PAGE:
Insect found outside Arkansas Walmart identified as Jurassic-era insect

An insect found outside a Walmart in 2012 was identified as a Jurassic-Era insect, the giant...
An insect found outside a Walmart in 2012 was identified as a Jurassic-Era insect, the giant lacewing.(Michael Skvarla / Penn State)
Published: Mar. 2, 2023 at 8:43 PM EST
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UNIVERSITY PARK, Penn. (Gray News) – A giant insect found outside an Arkansas Walmart is setting historic records.

The Polystoechotes punctata, or giant lacewing, was reportedly found in 2012 by Michael Skvarla, who was a doctoral student at the University of Arkansas at the time. Skvarla said he misidentified the insect at the time and didn’t discover its true identity until 2020 when he taught an online course based on his personal insect collection.

Skvarla, who is now the director of Penn State’s Insect Identification Lab, recently co-authored a paper about this discovery in the Proceedings of the Entomological Society of Washington.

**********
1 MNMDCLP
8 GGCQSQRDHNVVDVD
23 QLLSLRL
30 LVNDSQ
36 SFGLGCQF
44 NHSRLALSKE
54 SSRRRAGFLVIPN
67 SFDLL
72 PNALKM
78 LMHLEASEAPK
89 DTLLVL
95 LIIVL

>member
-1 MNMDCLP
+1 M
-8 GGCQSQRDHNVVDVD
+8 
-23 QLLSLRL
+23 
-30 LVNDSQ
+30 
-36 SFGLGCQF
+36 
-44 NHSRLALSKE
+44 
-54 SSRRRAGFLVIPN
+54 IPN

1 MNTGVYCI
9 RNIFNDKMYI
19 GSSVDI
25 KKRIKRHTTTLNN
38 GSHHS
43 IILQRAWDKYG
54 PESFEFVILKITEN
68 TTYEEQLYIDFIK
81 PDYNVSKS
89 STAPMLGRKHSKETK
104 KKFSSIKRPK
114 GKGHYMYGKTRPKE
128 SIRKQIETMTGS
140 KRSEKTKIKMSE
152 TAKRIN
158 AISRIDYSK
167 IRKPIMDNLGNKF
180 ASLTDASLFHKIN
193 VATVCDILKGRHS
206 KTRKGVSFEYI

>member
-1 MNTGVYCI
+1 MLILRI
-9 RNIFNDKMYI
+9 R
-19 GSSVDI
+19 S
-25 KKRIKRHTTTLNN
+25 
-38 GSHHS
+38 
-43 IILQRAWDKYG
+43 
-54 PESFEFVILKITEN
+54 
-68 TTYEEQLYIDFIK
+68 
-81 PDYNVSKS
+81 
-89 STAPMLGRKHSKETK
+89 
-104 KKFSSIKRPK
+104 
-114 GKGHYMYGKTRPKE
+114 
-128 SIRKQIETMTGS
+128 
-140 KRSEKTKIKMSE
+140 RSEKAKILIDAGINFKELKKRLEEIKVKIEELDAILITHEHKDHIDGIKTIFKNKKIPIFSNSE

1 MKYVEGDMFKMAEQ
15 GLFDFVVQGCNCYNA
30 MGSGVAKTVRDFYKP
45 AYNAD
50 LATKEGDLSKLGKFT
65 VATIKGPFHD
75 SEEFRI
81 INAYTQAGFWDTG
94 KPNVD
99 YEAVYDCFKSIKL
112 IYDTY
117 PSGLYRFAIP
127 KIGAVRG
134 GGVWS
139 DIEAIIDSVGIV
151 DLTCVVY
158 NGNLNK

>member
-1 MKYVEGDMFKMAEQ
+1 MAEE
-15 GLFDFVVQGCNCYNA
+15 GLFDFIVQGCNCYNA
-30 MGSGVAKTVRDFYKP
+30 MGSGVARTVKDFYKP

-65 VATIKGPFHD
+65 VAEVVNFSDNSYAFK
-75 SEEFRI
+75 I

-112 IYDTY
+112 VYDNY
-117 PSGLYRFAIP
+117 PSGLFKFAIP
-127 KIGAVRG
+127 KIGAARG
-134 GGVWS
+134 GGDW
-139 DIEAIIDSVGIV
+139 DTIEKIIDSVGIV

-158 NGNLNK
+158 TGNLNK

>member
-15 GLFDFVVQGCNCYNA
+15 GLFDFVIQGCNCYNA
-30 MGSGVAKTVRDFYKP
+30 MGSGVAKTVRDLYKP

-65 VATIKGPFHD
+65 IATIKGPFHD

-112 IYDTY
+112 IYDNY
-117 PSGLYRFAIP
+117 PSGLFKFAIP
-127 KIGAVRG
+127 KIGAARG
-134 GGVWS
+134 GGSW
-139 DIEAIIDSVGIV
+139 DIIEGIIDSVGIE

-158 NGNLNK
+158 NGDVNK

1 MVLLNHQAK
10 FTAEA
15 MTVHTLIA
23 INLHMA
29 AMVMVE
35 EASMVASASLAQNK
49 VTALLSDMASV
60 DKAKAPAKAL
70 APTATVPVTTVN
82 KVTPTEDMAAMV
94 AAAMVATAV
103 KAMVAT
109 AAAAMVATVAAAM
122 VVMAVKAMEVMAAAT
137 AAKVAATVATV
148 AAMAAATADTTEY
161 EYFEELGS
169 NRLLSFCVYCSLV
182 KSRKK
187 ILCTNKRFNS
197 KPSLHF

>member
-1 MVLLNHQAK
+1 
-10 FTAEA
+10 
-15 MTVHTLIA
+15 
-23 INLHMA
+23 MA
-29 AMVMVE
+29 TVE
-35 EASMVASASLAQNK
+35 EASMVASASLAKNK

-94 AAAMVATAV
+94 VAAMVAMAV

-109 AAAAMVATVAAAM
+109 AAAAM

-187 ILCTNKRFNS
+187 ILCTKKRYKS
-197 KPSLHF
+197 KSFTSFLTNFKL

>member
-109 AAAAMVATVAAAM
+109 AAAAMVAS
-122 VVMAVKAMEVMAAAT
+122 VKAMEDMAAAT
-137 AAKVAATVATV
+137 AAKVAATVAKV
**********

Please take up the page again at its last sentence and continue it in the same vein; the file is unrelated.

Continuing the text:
During the COVID-19 pandemic in 2020, Skvarla taught Entomology 432: Insect Biodiversity and Evolution at Penn State. While teaching the class over Zoom, Skvarla said he used his own collection of insects as specimen examples.

Drawing attention to the features of the giant lacewing, Skvarla said they didn’t match up to the “antlion” label he had originally given the insect. He determined it looked more like a lacewing.

Skvarla said the giant lacewing has a wingspan of about 50 millimeters, which is large for an insect and was a clue that the specimen was not an antlion as he had first believed. Skvarla worked with his class to identify the insect, and the discovery was made live over Zoom.

Skvarla’s discovery of the giant lacewing is reportedly the first of its kind recorded in North America in over 50 years and the first of its kind ever recorded in Akansas.

The reported Jurassic-era insect used to be widespread across North America but mysteriously disappeared completely from the continent by the 1950s.

Skvarla said he has deposited the giant lacewing in the collections of the Frost Entomological Museum at Penn State, where scientists and students will be able to access it for additional research purposes.